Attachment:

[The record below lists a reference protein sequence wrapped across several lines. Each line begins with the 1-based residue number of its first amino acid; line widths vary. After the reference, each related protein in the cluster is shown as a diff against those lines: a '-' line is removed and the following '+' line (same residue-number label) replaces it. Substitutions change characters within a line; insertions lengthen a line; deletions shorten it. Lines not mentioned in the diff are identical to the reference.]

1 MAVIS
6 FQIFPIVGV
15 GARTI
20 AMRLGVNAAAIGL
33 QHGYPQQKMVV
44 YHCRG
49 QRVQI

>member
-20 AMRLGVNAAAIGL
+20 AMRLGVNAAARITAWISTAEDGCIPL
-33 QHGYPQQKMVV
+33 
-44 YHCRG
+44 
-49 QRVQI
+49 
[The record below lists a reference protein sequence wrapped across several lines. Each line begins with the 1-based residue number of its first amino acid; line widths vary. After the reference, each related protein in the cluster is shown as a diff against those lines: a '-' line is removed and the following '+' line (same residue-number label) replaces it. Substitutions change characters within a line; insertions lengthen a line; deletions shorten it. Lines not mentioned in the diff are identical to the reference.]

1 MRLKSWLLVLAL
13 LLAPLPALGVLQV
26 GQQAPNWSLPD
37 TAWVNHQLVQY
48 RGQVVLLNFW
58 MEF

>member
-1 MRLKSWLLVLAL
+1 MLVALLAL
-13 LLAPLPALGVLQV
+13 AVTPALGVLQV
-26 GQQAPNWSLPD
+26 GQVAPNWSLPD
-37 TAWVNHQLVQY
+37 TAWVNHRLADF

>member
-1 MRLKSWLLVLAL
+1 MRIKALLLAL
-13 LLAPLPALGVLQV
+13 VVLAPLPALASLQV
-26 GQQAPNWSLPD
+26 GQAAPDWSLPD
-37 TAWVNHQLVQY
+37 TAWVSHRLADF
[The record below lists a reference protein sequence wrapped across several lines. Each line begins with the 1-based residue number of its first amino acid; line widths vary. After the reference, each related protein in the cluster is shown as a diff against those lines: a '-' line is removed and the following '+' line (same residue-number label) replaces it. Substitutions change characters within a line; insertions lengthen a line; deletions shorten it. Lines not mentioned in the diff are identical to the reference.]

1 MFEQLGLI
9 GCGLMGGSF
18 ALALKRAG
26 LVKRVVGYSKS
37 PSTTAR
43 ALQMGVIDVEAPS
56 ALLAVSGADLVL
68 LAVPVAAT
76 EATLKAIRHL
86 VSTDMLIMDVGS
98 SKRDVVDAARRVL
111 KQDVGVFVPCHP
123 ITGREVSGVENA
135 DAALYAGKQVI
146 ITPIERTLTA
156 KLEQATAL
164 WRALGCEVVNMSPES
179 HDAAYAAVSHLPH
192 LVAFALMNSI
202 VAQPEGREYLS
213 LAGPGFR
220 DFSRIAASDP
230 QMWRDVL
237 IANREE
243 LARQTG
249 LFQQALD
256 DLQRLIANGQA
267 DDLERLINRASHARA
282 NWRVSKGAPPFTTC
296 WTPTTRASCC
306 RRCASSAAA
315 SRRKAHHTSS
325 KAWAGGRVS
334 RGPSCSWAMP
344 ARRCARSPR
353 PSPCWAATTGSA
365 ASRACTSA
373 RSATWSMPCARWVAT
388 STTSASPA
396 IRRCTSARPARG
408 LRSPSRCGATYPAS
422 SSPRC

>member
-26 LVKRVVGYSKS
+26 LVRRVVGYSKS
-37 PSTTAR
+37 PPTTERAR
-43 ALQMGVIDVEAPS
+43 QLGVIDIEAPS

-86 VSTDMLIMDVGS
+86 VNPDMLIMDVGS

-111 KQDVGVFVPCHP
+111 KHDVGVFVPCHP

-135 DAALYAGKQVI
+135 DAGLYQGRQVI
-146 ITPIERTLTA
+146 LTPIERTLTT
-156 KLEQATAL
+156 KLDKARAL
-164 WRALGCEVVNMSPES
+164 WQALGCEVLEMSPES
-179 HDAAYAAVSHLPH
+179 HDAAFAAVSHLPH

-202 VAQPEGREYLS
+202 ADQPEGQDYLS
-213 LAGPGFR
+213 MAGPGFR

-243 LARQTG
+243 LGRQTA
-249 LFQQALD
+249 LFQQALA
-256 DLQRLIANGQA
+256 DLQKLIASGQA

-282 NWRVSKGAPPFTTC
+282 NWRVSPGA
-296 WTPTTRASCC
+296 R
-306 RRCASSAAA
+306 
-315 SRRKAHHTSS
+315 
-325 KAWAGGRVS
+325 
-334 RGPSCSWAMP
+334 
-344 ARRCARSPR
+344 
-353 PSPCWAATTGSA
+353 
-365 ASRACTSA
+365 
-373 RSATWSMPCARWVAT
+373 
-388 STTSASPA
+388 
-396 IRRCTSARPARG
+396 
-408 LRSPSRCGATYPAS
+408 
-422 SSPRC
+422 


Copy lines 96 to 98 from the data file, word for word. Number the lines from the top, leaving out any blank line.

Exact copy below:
+111 KHDVGVFVPCHP

-135 DAALYAGKQVI
+135 DAGLYQGRQVI